I first met Joel McNelly, co-founder of Capstone Cellars, at Esther Shore Park in Vancouver, Washington. He was pouring wine at a wine festival. Joel was very animated and excited to share his knowledge with me. As our conversation ended, he offered to sell me a small wine barrel and advised me to not start making wine commercially because, as he put it, ‘the way to make a small fortune in the wine business is to start with a large fortune.” I took it as a joke, but soon realized he was right, as I ignored the advise and plunged ahead with our own winery. We became fast friends and over the years have shared our experiences together.
Capstone Cellars was established in 2003 by Roy and Sandy Bays and Joel and Cathleen McNelly. The men worked together at Longview Fibre and together dreamed of having a winery. The plan was that Joel would build a building on his mother-in-law’s property and the winery would lease it and Roy would buy the initial winery equipment. Roy would be the winemaker/chemist and Joel would be in charge of sales and operating many aspects of the business. Joel became an expert in barrel selection. I think Joel knew every barrel cooper in the world and his selections helped make Capstone wine a favorite. Another big factor in their success was a relationship they forged with famed Yakima vineyard manager, Dick Boushey. Boushey fruit was highly sought after by every winemaker in the state. The Bays/McNelly partnership worked primarily because the couples all had defined roles and unique skill sets and they tried to stay out of each others way. Of course, there was the inevitable healthy tension in decision making, that occurs in any creative endeavor, when it came time to blend the wine, or how many barrels they would buy for the upcoming harvest.
I came out to their Pacific Way winery for crush a few times and saw first hand the energy and intensity of their work, Roy mixing up the yeast and testing the must, and Joel directing the crush pad with numerous volunteers.
The wives were also very involved. Sandy kept the books, religiously making sure that all compliance issues were handled and Cathleen’s sense of style and hospitality added an elegance to events and wine tastings held at the winery and in the community. They all were focused on the goal to craft small lots of premium, complex wines that were distinctive. They won many gold medals for the wines over the years which proved the consistency and attention to detail in their winemaking. Over the 13 years, they crafted many fine wines including their flagship Sangiovese. They were able to coax out the black plum, bright cherry and crushed herbs that is so sought after in this variety. They also made merlot, cabernet sauvignon, syrah, several excellent red blends, and a some white wines. Of note, their lovely viognier.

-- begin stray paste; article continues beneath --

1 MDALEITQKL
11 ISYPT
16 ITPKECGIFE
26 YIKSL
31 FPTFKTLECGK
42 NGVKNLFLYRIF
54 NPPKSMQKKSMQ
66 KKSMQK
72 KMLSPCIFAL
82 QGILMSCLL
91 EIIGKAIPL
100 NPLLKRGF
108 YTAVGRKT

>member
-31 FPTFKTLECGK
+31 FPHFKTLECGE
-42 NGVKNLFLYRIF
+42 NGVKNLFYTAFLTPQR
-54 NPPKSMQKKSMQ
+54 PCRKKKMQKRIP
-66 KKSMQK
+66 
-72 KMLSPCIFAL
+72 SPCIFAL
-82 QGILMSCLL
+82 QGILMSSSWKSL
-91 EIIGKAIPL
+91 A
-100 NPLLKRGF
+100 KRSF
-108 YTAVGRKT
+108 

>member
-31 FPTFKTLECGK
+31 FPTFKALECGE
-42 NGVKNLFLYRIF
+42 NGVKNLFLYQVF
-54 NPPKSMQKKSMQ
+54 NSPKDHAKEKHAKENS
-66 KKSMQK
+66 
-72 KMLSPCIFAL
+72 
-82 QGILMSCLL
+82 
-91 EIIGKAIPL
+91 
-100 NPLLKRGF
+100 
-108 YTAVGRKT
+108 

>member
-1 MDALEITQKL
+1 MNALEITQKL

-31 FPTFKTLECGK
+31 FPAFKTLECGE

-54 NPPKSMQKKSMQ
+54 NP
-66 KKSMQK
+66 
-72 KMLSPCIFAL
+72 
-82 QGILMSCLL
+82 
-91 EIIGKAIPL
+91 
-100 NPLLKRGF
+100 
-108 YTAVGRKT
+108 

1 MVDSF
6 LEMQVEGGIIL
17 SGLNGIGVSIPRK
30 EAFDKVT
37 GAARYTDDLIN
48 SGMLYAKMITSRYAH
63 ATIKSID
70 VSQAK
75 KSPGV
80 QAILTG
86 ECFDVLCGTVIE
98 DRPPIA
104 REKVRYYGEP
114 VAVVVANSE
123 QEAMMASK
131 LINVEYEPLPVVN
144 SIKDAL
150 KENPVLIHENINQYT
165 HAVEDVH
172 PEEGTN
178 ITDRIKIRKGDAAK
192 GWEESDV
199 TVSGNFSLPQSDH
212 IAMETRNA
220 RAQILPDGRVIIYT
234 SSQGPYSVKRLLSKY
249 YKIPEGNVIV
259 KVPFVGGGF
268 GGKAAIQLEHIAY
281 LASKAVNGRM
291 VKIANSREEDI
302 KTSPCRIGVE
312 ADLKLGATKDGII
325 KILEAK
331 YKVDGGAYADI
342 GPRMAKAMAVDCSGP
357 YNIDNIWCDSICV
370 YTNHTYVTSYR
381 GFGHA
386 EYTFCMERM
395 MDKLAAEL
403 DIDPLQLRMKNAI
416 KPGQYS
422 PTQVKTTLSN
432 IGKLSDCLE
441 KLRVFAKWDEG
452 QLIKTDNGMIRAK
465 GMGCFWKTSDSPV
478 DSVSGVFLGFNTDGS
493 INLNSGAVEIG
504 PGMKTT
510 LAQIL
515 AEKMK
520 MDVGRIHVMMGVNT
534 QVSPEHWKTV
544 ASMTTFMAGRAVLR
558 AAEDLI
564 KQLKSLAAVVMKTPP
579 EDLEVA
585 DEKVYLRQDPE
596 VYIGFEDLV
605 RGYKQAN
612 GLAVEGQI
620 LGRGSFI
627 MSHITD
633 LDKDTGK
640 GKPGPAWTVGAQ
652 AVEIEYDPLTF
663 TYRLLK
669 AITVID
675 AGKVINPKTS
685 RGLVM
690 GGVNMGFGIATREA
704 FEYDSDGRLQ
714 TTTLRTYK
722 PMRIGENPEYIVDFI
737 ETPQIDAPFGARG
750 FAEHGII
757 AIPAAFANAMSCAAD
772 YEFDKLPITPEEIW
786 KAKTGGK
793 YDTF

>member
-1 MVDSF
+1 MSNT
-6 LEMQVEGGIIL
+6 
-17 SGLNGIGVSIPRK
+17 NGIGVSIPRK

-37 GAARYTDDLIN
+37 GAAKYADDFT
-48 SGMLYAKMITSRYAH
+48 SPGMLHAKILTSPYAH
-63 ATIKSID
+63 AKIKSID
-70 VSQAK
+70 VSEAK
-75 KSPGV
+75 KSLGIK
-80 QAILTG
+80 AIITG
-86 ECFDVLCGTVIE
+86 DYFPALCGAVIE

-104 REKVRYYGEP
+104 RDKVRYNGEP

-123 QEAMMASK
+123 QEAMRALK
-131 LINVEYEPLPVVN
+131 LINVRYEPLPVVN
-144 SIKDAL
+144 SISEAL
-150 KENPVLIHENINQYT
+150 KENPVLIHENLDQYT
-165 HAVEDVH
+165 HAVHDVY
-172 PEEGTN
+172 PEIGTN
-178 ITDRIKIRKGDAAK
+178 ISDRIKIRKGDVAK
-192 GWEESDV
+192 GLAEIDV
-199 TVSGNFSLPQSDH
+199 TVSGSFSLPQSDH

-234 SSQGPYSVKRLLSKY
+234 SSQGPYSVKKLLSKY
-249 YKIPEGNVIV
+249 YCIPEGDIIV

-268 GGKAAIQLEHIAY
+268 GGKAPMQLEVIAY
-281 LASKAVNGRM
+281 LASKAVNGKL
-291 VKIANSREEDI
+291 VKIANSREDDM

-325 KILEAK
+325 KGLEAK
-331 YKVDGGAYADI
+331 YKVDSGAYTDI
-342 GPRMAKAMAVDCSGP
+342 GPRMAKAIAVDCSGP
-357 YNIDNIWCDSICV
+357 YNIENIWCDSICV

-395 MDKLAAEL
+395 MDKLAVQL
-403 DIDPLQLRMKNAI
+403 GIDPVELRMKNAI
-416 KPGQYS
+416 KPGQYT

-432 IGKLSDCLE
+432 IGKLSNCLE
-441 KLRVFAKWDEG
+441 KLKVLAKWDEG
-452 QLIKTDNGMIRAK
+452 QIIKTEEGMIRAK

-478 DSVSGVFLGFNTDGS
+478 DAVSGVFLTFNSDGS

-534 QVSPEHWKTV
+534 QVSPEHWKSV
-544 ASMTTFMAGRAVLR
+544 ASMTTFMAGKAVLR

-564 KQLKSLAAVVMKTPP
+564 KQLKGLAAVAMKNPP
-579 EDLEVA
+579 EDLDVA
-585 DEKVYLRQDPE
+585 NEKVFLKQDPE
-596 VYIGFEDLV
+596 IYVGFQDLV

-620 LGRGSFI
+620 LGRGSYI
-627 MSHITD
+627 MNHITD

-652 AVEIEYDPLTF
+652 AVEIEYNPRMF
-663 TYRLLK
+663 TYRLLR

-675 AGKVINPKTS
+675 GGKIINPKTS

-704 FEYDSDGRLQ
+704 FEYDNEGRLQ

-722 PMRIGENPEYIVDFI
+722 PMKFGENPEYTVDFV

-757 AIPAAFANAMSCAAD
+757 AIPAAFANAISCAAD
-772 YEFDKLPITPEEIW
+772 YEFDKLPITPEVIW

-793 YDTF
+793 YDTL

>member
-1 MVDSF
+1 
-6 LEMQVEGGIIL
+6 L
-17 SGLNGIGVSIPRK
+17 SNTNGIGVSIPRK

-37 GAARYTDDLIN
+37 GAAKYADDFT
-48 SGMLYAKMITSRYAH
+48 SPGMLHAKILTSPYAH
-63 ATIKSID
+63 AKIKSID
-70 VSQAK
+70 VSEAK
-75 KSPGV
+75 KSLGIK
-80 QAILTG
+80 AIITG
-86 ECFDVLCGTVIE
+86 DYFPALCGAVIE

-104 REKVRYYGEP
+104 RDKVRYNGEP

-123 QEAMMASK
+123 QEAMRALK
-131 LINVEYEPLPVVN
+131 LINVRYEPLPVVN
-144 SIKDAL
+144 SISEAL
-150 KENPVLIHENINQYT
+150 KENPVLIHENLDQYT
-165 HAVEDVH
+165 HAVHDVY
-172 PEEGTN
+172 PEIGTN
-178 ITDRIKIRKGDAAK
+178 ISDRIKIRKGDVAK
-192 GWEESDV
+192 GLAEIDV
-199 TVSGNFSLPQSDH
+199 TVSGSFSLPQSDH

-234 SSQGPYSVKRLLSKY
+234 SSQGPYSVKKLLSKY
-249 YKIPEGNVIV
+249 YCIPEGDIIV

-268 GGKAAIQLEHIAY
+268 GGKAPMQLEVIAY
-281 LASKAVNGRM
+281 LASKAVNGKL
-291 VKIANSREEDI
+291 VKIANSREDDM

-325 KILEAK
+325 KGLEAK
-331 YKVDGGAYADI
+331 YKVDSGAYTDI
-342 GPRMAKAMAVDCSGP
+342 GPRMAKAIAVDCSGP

Recent events, including health issues, a desire to spend more time with family and friends, and just plain old fatigue, led the couples to decide to get out of the business. Fortunately, Roy’s daughter, Debbie Bays Luchau and Kirk Raboin have stepped up to purchase the winery and keep the vision going. In a recent conversation with Debbie, she told me that she and Kirk were motivated in part by a desire to ‘keep the legacy of Capstone Cellars alive.” That legacy includes being the first commercial winery in Cowlitz County, but more importantly, helping raise awareness of the joy of the wine life-style, including the work involved in making a quality product. Another part of the legacy is a commitment by Capstone Cellars to contribute to the community by hosting fundraising events and raising the quality of life in our area. Their plans include moving the winery to their property in Rose Valley and taking the winery to the next level of growth and quality. I can’t wait to see what they do.